Residents of the
Stone Meadows subdivision off 1100N were disappointed--and angry--not to
have a chance at Thursday night’s Chesterton Plan Commission meeting to
voice their concerns about a planned unit development (PUD) proposed for a
59-acre site immediately to the west of their neighborhood.
Those 59 acres are
located in currently unincorporated Liberty Township but the Town Council is
scheduled to vote on that annexation at its meeting on Wednesday, Dec. 26.
The proposed PUD,
under development by PSR LLC, was the subject of a concept review on
Thursday, the first and most informal step in the PUD process. Planners are
not obligated to allow public comment on a proposed development during
concept review. Neither are they obligated to forbid public comment.
President George Stone, however--faced with a roomful of people, most of
whom were there for a public hearing scheduled later in the
meeting--declined to take comment on the PSR project.
William Stone, the developer of Stone Meadows, to accuse planners of
“suppressing public opinion.”
“I live in this
town, I pay taxes, I vote,” William Stone said. “You’re going to let someone
who doesn’t pay property taxes (in Chesterton) and who’s going to get their
land annexed have their say before I do.”
“For us it’s just
an informal discussion at this point,” George Stone replied.
And there wasn’t in
fact much discussion on the PSR project at all. Attorney Greg Babcock,
representing PSR, told planners that only 25 acres of the 59 in question are
developable, the rest of them being wetland. The PUD features 17
single-family homes, nine paired patio, and nine triplex, along with a pair
of commercial buildings 4,500 square feet each. The latter could be used for
offices, a coffee shop or cafe, spa/nails, “that sort of thing,” Babcock
When planner Tom
Kopko inquired about drainage, Babcock said that it will “drain itself
naturally, using the lay of the land, to the south.”
That was the sum
total of the discussion.
What To Know
* The Town Council
held a public hearing on the annexation at its Dec. 10 meeting, at which
William Stone remonstrated against the project as described by Babcock. In
particular, he objected to the density of the PUD, the traffic congestion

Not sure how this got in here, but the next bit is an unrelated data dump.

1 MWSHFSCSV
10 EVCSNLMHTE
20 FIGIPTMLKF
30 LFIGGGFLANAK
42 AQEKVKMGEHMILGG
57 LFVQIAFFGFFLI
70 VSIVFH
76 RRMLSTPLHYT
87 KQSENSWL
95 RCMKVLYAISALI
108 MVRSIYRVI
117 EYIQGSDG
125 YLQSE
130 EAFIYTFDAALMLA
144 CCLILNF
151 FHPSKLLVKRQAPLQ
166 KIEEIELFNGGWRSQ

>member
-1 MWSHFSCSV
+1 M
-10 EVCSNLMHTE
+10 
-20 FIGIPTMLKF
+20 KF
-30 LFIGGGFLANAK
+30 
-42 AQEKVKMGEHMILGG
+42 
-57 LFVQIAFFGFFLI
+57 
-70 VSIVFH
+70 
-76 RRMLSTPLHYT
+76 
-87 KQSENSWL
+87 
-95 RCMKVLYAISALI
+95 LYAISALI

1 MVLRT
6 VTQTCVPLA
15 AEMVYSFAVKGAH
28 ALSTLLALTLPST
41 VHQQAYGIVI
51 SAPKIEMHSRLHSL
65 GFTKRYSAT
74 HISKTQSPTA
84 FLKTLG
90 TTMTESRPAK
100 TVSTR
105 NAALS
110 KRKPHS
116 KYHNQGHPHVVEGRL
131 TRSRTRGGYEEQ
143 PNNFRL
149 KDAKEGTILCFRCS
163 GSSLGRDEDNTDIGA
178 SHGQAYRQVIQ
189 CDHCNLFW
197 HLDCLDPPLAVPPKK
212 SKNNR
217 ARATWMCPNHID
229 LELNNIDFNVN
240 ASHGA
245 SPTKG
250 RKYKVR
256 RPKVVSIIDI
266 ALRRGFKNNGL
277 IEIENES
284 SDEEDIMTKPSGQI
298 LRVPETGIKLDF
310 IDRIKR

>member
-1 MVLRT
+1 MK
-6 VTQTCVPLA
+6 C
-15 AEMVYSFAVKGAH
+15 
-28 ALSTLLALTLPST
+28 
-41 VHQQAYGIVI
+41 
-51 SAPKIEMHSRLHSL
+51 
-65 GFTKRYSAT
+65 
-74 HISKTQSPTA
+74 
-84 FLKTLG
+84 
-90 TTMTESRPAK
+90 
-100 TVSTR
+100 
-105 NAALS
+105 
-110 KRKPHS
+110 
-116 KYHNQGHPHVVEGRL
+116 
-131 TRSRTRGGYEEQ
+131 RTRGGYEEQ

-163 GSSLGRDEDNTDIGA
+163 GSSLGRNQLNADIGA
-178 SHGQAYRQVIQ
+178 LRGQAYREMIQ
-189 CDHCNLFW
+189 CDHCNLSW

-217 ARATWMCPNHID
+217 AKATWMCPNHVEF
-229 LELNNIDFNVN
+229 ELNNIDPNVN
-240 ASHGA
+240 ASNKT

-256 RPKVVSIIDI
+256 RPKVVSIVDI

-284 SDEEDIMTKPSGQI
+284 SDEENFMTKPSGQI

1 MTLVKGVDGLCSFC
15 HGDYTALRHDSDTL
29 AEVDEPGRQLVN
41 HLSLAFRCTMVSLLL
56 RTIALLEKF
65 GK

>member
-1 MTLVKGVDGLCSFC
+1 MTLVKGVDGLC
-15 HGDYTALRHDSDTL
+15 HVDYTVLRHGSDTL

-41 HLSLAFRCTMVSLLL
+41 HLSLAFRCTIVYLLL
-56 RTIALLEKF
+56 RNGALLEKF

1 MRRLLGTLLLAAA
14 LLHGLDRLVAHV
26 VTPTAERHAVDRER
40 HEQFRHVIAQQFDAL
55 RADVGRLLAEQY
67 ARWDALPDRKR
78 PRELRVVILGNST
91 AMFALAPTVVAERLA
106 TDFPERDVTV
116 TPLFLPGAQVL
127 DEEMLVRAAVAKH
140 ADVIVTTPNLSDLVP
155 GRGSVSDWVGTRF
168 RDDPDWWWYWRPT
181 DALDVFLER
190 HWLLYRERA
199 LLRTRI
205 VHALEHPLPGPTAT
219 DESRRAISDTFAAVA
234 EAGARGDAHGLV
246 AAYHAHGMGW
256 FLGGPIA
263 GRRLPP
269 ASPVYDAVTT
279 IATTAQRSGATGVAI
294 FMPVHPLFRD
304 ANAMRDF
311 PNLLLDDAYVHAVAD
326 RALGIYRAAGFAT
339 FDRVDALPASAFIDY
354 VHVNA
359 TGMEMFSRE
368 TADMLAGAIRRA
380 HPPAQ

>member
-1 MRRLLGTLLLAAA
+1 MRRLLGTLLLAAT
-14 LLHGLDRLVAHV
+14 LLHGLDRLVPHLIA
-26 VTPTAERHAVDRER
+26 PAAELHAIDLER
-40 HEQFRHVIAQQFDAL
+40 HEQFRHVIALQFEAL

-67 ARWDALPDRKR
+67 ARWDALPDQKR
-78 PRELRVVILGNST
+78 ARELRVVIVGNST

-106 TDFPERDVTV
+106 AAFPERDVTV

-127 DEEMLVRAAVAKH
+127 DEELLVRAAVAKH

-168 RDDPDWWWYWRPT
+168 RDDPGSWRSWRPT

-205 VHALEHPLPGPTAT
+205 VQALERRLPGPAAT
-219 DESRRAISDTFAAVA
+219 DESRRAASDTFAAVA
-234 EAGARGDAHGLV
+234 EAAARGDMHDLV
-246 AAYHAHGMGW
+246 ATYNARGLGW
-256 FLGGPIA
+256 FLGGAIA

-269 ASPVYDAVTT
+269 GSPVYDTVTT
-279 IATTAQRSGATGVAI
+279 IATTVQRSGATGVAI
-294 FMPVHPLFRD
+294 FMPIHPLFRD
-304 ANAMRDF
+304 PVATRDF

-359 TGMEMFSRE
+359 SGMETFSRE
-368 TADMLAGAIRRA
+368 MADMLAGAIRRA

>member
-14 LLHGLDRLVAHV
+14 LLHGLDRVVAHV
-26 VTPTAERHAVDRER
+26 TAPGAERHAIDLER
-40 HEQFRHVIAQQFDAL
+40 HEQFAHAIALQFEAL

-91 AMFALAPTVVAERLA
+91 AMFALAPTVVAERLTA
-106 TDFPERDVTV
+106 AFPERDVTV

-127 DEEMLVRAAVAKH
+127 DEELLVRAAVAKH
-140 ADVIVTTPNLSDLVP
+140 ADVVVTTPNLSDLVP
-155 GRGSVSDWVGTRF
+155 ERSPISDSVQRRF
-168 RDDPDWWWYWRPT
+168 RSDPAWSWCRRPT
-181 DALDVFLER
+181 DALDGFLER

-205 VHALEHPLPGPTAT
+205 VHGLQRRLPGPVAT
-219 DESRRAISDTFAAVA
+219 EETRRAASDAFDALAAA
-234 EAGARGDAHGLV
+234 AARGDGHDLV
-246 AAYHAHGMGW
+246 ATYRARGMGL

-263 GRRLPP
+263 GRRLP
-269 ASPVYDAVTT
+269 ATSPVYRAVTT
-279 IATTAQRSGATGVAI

which he said would be likely caused at the intersection of 23rd Street and
1100N, and its possible impact on the property values of the larger
single-family homes in Stone Meadows.
* The Town Council
is scheduled to vote on the annexation itself at its next meeting,
Wednesday, Dec. 26. The council normally meets on the second and fourth
Mondays of the month, but this year the fourth falls on Christmas Eve.
* The annexation of
the 59 acres is an altogether separate issue from its development. Its
annexation does not guarantee that it will be developed as PSR has proposed
or that it will be developed at all anytime soon. Several different sites
annexed into the town in recent years--two large ones, for instance, on the
south side of the Indiana Toll Road--remain fallow to this day.
* If the Town
Council votes to annex the property, it will come into the town as R-1. But
PSR is proposing a planned unit development, a PUD, which is, in essence, a
set of specifications negotiated by PRS and the Plan Commission. PUDs can
feature, among other things, mixed uses, smaller lot sizes, and narrower
setbacks, all of which would be codified by applicable variances from the
* At Thursday’s
meeting, Stone Meadows residents wanted to know exactly when they will have
the opportunity to remonstrate against the proposed PUD. At this point, no
public hearing has been scheduled and no one can say when it might be. The
next step in the process will be a preliminary hearing, which could be
scheduled for the planners’ January meeting but hasn’t yet been. There is no
public-comment component in a preliminary hearing. There is, however, at the
third step in the process: the public hearing proper.
* The Plan
Commission is required by the Indiana Open Door Law to notify the public no
later than 48 hours of its next meeting. The Chesterton Plan Commission
always does so, with an agenda. The Chesterton Tribune routinely runs
an advance on that meeting with information about the agenda, and then
routinely covers that meeting in detail. When a public hearing has been
scheduled on the PSR public hearing, the Tribune will run an advance
on it, on the front page of the paper.
* The Plan
Commission is technically named the Advisory Plan Commission. That
means that planners vote to endorse or not to endorse a particular PUD
ordinance. But the Town Council is the body which formally approves or
rejects the PUD ordinance itself.